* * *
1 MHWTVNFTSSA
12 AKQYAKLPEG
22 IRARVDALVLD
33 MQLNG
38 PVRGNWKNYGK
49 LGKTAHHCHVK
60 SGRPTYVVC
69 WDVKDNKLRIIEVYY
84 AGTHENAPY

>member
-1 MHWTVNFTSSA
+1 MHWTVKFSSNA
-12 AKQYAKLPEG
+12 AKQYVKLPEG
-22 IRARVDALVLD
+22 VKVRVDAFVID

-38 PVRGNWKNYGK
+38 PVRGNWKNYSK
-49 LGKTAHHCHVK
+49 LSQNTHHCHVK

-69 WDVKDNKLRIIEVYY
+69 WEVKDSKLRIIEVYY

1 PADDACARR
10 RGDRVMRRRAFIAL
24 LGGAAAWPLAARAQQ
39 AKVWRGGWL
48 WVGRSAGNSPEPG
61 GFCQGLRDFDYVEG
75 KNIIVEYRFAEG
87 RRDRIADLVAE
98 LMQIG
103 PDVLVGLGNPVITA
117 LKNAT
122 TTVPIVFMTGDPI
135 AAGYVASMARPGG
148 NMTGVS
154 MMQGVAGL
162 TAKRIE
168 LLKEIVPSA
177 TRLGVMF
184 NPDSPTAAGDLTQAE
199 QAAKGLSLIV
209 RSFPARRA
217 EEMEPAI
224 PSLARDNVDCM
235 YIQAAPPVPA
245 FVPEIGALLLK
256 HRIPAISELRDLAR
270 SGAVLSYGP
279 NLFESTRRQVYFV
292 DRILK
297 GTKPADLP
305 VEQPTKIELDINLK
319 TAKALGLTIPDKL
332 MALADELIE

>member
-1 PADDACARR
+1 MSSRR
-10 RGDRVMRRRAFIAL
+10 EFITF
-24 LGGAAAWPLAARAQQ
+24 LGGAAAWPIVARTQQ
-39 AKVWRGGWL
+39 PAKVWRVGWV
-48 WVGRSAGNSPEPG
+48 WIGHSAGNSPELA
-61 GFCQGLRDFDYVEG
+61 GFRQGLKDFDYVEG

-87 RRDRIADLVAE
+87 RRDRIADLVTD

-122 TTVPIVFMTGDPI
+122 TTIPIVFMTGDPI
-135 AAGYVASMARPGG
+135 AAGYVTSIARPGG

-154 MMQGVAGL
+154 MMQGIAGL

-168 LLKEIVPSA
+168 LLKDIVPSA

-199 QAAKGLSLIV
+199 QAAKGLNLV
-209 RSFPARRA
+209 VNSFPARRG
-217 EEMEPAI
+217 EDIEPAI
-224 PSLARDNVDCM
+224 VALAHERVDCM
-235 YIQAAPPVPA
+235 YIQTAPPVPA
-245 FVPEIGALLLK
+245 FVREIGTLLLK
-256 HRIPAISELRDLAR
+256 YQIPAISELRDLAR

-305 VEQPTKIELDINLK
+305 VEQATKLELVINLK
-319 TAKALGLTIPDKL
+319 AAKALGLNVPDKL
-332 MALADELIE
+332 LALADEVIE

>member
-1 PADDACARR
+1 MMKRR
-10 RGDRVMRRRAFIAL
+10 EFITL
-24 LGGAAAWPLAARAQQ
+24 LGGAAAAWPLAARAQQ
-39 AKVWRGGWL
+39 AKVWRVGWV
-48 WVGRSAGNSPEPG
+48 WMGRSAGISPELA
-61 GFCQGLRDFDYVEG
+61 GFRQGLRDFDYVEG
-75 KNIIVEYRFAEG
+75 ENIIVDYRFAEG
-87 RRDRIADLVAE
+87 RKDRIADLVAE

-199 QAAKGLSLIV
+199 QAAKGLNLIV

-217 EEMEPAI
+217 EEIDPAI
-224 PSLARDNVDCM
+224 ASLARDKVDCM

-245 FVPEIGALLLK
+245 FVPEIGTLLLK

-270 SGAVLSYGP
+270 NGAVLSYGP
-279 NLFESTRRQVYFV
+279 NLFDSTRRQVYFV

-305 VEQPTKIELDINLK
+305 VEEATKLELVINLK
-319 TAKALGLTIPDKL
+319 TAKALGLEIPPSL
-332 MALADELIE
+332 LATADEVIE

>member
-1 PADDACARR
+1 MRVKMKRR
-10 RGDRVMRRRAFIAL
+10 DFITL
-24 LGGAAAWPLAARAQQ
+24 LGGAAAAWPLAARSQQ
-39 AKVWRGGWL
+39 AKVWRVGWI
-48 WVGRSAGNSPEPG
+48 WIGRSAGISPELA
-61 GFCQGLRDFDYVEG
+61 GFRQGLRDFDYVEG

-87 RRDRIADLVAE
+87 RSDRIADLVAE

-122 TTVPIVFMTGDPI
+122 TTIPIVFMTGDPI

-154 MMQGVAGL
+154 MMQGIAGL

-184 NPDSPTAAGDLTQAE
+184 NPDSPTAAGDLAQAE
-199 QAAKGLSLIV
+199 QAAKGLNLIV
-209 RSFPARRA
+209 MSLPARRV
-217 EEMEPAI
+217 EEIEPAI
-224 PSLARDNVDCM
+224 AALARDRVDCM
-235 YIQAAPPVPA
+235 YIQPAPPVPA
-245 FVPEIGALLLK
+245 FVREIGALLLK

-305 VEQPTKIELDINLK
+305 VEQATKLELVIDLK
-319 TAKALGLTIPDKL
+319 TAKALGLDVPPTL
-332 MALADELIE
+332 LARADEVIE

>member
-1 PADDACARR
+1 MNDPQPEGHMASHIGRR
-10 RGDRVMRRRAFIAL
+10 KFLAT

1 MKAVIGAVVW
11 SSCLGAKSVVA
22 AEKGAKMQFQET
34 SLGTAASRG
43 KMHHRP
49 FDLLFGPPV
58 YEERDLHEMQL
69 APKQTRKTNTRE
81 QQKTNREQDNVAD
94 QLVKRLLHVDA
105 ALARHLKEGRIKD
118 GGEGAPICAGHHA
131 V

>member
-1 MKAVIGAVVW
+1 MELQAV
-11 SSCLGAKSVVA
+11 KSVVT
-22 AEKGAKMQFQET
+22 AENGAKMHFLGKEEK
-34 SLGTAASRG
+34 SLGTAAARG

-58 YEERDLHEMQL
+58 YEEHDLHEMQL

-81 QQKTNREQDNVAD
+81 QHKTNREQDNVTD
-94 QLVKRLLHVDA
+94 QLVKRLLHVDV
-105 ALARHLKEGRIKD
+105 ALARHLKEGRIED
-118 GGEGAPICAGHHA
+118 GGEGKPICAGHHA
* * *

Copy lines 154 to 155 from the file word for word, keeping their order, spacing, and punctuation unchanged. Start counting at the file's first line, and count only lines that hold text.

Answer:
+184 NPDSPTAAGDLAQAE
-199 QAAKGLSLIV